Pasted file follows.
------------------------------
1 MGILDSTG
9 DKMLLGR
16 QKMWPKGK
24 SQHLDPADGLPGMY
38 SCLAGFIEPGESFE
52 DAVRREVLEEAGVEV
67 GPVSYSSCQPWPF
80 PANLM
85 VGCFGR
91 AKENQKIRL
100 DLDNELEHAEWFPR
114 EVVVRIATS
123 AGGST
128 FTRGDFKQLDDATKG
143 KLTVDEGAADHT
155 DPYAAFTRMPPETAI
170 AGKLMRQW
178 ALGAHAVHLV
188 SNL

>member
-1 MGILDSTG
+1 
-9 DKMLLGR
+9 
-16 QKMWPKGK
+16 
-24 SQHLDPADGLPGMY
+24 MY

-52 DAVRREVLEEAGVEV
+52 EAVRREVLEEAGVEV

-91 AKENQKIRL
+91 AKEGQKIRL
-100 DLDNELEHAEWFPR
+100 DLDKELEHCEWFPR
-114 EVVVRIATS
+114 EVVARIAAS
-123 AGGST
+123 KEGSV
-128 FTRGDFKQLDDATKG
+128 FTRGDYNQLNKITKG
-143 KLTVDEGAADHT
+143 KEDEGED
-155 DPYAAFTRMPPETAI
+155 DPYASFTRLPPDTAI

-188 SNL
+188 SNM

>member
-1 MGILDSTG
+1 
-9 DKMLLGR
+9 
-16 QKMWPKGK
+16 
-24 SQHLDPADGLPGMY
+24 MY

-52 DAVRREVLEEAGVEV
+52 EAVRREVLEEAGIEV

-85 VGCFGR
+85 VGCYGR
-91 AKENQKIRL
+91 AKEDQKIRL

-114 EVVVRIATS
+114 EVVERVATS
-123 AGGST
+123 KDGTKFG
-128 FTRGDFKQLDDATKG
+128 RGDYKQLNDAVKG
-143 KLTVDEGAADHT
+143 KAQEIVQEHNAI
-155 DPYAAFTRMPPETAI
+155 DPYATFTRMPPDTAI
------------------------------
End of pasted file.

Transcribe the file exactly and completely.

1 MGILDSTG
9 DKMLLGR
16 QKMWPKGK
24 SQHLDPADGLPGMY
38 SCLAGFIEPGESFE
52 DAVRREVLEEAGVEV
67 GPVSYSSCQPWPF
80 PANLM
85 VGCFGR
91 AKENQKIRL
100 DLDNELEHAEWFPR
114 EVVVRIATS
123 AGGST
128 FTRGDFKQLDDATKG
143 KLTVDEGAADHT
155 DPYAAFTRMPPETAI
170 AGKLMRQW
178 ALGAHAVHLV
188 SNL

>member
-1 MGILDSTG
+1 
-9 DKMLLGR
+9 
-16 QKMWPKGK
+16 
-24 SQHLDPADGLPGMY
+24 MY

-52 DAVRREVLEEAGVEV
+52 EAVRREVLEEAGVEV

-91 AKENQKIRL
+91 AKEGQKIRL
-100 DLDNELEHAEWFPR
+100 DLDKELEHCEWFPR
-114 EVVVRIATS
+114 EVVARIAAS
-123 AGGST
+123 KEGSV
-128 FTRGDFKQLDDATKG
+128 FTRGDYNQLNKITKG
-143 KLTVDEGAADHT
+143 KEDEGED
-155 DPYAAFTRMPPETAI
+155 DPYASFTRLPPDTAI

-188 SNL
+188 SNM

>member
-1 MGILDSTG
+1 
-9 DKMLLGR
+9 
-16 QKMWPKGK
+16 
-24 SQHLDPADGLPGMY
+24 MY

-52 DAVRREVLEEAGVEV
+52 EAVRREVLEEAGIEV

-85 VGCFGR
+85 VGCYGR
-91 AKENQKIRL
+91 AKEDQKIRL

-114 EVVVRIATS
+114 EVVERVATS
-123 AGGST
+123 KDGTKFG
-128 FTRGDFKQLDDATKG
+128 RGDYKQLNDAVKG
-143 KLTVDEGAADHT
+143 KAQEIVQEHNAI
-155 DPYAAFTRMPPETAI
+155 DPYATFTRMPPDTAI